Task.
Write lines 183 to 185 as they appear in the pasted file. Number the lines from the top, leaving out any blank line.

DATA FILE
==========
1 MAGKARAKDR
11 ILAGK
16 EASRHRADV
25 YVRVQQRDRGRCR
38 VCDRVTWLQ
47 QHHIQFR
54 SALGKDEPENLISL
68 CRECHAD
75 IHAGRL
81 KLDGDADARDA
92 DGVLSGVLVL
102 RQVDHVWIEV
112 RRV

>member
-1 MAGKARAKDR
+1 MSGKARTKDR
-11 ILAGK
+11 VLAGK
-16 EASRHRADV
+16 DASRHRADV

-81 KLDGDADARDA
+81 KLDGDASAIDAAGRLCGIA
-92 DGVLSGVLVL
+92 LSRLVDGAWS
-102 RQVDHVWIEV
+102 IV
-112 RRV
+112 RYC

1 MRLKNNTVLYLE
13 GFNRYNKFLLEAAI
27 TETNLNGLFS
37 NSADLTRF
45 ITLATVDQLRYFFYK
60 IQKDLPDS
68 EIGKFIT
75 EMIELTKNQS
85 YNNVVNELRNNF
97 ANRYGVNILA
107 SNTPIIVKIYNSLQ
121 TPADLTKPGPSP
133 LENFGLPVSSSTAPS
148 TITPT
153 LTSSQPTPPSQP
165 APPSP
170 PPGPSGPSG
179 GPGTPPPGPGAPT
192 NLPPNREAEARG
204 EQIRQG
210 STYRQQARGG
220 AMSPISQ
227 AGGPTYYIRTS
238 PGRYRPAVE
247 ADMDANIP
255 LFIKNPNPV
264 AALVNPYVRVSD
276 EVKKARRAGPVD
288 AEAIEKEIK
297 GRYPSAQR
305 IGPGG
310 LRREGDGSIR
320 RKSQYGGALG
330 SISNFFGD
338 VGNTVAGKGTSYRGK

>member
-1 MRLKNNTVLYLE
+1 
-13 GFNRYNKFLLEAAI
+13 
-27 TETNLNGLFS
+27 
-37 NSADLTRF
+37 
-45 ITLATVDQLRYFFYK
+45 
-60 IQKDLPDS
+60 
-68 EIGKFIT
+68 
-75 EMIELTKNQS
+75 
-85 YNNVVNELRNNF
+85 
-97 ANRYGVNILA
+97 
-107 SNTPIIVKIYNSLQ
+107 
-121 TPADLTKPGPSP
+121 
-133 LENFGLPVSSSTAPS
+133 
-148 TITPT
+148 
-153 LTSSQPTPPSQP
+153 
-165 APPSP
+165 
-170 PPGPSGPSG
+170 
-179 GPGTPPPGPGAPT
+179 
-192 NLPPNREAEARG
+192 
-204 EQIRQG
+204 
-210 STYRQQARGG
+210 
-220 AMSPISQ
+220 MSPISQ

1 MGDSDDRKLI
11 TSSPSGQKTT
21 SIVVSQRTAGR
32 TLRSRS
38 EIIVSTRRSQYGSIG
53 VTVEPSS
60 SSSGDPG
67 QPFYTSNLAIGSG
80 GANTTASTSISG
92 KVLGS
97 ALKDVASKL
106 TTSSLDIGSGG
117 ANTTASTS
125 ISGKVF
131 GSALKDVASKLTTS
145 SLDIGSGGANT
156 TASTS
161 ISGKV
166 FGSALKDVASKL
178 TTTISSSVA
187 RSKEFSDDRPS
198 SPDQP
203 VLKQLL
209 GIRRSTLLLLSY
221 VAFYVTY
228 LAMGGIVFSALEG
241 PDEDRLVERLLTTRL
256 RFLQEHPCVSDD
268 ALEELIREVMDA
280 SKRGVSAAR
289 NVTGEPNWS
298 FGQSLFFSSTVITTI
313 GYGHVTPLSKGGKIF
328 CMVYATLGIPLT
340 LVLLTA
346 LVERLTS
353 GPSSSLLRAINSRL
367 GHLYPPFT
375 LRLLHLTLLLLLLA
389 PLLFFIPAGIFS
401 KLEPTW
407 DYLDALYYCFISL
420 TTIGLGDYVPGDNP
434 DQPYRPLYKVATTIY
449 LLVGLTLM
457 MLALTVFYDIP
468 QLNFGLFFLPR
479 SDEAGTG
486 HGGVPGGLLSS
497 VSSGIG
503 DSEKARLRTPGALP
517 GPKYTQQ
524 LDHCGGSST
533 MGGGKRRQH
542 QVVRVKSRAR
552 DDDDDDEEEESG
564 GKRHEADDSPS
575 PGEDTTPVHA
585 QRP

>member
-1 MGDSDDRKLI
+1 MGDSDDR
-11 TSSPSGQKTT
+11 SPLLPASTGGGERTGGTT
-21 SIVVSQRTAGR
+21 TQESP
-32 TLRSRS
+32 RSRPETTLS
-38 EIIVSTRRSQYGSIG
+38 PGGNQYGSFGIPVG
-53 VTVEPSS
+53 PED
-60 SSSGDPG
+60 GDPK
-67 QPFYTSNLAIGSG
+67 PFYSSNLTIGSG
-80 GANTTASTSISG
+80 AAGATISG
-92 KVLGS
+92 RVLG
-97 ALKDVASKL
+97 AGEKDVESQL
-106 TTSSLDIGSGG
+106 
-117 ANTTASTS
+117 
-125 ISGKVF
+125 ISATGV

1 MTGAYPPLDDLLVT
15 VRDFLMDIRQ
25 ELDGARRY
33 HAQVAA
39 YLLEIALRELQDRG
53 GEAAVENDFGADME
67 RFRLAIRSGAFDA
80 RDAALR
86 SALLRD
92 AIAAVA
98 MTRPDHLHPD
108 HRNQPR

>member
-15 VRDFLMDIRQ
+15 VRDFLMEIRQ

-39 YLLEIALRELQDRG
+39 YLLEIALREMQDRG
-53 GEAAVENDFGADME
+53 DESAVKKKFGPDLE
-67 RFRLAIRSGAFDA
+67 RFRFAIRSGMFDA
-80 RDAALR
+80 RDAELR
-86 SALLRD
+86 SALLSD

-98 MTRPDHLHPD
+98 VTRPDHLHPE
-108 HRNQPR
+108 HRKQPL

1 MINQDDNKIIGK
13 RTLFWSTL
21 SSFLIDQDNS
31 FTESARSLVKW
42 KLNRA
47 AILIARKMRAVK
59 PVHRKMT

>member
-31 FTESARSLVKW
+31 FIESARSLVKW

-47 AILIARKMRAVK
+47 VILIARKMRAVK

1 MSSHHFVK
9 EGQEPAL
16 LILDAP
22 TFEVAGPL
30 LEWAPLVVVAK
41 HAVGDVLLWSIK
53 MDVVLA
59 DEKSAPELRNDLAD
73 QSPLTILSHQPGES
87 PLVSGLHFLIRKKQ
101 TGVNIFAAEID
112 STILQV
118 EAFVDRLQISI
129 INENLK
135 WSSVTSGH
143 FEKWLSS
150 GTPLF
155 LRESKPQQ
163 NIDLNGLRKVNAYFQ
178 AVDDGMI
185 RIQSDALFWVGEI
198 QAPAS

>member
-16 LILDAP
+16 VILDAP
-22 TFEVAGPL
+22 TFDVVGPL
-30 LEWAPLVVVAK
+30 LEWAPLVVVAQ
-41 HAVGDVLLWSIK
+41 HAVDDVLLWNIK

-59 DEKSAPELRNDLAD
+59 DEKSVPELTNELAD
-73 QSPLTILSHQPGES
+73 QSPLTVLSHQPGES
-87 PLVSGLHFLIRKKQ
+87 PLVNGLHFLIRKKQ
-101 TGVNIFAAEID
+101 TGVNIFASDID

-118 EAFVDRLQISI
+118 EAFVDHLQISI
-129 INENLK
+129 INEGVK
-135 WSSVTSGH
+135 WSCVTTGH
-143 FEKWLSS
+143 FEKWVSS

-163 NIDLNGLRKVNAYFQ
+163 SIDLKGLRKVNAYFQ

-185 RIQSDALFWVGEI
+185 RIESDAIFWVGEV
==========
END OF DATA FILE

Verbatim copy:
-67 QPFYTSNLAIGSG
+67 PFYSSNLTIGSG
-80 GANTTASTSISG